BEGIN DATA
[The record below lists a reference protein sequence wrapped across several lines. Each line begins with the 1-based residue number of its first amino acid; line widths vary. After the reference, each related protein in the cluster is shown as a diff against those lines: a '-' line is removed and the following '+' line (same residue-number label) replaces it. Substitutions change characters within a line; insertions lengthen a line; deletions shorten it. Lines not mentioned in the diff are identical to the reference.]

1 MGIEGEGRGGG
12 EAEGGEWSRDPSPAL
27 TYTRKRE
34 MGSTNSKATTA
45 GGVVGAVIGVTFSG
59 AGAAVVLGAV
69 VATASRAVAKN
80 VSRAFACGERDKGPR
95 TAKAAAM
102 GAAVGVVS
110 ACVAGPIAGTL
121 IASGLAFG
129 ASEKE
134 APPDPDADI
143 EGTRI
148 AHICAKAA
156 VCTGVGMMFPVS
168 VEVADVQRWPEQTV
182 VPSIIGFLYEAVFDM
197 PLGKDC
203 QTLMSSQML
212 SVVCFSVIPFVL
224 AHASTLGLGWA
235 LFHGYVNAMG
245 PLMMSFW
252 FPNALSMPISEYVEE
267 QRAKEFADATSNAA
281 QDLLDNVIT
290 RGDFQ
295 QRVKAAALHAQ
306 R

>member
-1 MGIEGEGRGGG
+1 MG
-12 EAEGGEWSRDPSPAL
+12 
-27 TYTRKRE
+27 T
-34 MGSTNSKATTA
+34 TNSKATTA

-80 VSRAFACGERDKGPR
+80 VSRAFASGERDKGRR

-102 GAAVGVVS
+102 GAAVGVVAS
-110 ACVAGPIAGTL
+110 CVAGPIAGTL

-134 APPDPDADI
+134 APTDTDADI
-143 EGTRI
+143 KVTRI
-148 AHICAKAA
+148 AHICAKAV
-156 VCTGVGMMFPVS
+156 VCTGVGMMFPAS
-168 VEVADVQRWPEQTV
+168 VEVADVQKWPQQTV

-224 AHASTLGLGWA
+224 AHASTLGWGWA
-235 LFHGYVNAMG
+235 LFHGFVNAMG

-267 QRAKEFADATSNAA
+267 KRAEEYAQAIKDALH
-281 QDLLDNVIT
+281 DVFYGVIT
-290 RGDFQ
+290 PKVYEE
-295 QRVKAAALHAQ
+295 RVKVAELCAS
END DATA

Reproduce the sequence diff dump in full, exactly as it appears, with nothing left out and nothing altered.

[The record below lists a reference protein sequence wrapped across several lines. Each line begins with the 1-based residue number of its first amino acid; line widths vary. After the reference, each related protein in the cluster is shown as a diff against those lines: a '-' line is removed and the following '+' line (same residue-number label) replaces it. Substitutions change characters within a line; insertions lengthen a line; deletions shorten it. Lines not mentioned in the diff are identical to the reference.]

1 MGIEGEGRGGG
12 EAEGGEWSRDPSPAL
27 TYTRKRE
34 MGSTNSKATTA
45 GGVVGAVIGVTFSG
59 AGAAVVLGAV
69 VATASRAVAKN
80 VSRAFACGERDKGPR
95 TAKAAAM
102 GAAVGVVS
110 ACVAGPIAGTL
121 IASGLAFG
129 ASEKE
134 APPDPDADI
143 EGTRI
148 AHICAKAA
156 VCTGVGMMFPVS
168 VEVADVQRWPEQTV
182 VPSIIGFLYEAVFDM
197 PLGKDC
203 QTLMSSQML
212 SVVCFSVIPFVL
224 AHASTLGLGWA
235 LFHGYVNAMG
245 PLMMSFW
252 FPNALSMPISEYVEE
267 QRAKEFADATSNAA
281 QDLLDNVIT
290 RGDFQ
295 QRVKAAALHAQ
306 R

>member
-1 MGIEGEGRGGG
+1 MG
-12 EAEGGEWSRDPSPAL
+12 
-27 TYTRKRE
+27 T
-34 MGSTNSKATTA
+34 TNSKATTA

-80 VSRAFACGERDKGPR
+80 VSRAFASGERDKGRR

-102 GAAVGVVS
+102 GAAVGVVAS
-110 ACVAGPIAGTL
+110 CVAGPIAGTL

-134 APPDPDADI
+134 APTDTDADI
-143 EGTRI
+143 KVTRI
-148 AHICAKAA
+148 AHICAKAV
-156 VCTGVGMMFPVS
+156 VCTGVGMMFPAS
-168 VEVADVQRWPEQTV
+168 VEVADVQKWPQQTV

-224 AHASTLGLGWA
+224 AHASTLGWGWA
-235 LFHGYVNAMG
+235 LFHGFVNAMG

-267 QRAKEFADATSNAA
+267 KRAEEYAQAIKDALH
-281 QDLLDNVIT
+281 DVFYGVIT
-290 RGDFQ
+290 PKVYEE
-295 QRVKAAALHAQ
+295 RVKVAELCAS